Hello, it is nice to meet you. <1st post>

My name is Michael Jenkins and I am considering entering the field of Industrial Design. This site is an invaluable resource and I’m so glad I found it before I committed to the profession because I have some doubts and questions. First, I became interested in the field somewhat by accident, I mean, I didn’t even know such a specific area existed. Now that I do, I wish I had earlier. I have painted, sculpted, and designed miniature figures for over a decade and have now begun making it a profession. The figures are aimed generally at late teens and early 20s. A lot of work has gone into studying not only the human form, but a spectrum of accompanying skills to complete a range of figures. Sculpting these kinds of science fiction and fantasy toys has been a passion and will continue to be a passion of mine for a long time. Retirement? Nah! I also graduated with a BA in History; I don’t regret it and it has helped me greatly on a personal level, but, professionally, the degree is useless to me.

So, here’s where you come in! I would like to update my passion for designing and sculpting figures into the current century :wink: - I want to do it digitally. I’m interested in creating my ideas as digital 3d models as well as the materials and processes of reprodcution, like injection molding and resin casting. I am also interested in the processes of 3d scanning and printing and rapid prototyping. Finally, I’m interested in improving my drawing skills, so that I have a better map to follow AND I can effectively convey my ideas to other sculptors to let them do the work! :slight_smile: Essentially, my goal is to, in all aspects, produce miniature figures. Now, where do I go from here?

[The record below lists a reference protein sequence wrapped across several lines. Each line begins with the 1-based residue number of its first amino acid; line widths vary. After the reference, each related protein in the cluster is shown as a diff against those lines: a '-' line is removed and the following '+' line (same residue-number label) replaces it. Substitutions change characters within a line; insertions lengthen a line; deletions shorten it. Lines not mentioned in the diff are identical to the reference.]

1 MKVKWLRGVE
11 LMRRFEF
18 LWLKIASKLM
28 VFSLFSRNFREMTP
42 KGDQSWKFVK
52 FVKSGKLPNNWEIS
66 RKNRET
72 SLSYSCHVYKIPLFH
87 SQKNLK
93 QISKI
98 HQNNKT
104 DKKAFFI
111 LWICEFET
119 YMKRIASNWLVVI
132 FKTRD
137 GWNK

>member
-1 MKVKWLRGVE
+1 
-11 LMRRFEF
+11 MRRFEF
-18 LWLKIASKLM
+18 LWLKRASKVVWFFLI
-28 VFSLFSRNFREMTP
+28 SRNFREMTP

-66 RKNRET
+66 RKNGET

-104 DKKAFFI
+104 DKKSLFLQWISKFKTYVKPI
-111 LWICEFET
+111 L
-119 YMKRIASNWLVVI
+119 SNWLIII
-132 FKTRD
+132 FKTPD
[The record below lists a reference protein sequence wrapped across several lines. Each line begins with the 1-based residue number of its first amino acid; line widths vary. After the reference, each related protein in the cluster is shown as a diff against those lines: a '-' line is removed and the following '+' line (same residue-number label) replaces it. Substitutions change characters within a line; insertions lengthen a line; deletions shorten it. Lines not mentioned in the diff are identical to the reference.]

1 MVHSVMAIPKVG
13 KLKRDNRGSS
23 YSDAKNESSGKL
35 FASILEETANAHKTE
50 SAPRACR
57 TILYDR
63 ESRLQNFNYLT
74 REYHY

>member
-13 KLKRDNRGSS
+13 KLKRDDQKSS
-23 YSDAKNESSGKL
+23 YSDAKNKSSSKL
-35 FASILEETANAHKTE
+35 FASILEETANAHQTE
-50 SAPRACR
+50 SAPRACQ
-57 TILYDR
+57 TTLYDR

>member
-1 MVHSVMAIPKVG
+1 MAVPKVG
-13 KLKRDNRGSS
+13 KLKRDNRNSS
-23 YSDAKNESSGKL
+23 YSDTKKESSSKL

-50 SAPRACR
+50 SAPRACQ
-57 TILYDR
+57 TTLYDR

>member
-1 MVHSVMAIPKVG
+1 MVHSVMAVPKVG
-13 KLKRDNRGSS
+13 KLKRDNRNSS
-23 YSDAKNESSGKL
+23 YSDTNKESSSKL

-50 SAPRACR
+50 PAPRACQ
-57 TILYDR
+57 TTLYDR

There are a couple of things I’m worried about: 1) Getting herded into a program where I find everything is skewed or aimed at a more popular area, like vehicle/tran design. 2) Getting into a program where I come out on the other side, 4 years and 80k later, with a lot of cool knowledge, but not really any closer to my goal. I’m curious if I should just learn this stuff on my own to ensure that I’m getting what I want out of it.

Here’s two of the schools I’m interested in, so far:

Art Academy University - SF, USA
Victoria University of Wellington - NZ

Victoria is currently in the lead, because I read through the course descriptions and, unlike most programs, they mentioned specific areas I am interested in and specific software. I believe I could fit 2-3 courses of life drawing for designers into the degree . . . AWESOME! Plus I KNOW I’ll get a chance to use Rhinoceros. However, if you have any school recommendations that you feel would fit me, I would appreciate it very much.

Thanks for reading, and any words you have for are awaited eagerly,


ID is a very broad profession and so is ID education, don’t limit yourself so soon. the software you need to learn, like Rhino, is widely taught.
There are three niches where your interests and skills may find a design home. one is toy design, the University of Cincinnati has a large number of toy designers teaching there. RISD is in the home of Hasbro and would also be an excellent choice. Second is Hollywood, movies use a lot of special effects charecter designers, but not as many as perhaps - Third, game design. tons of ID’ers there as well, designing charecgters, props and entire environments.
choosing a school that lands you into the position of your dreams, would be strong in design fundamentals have a digital design department, and strong connections to those specific proffesions.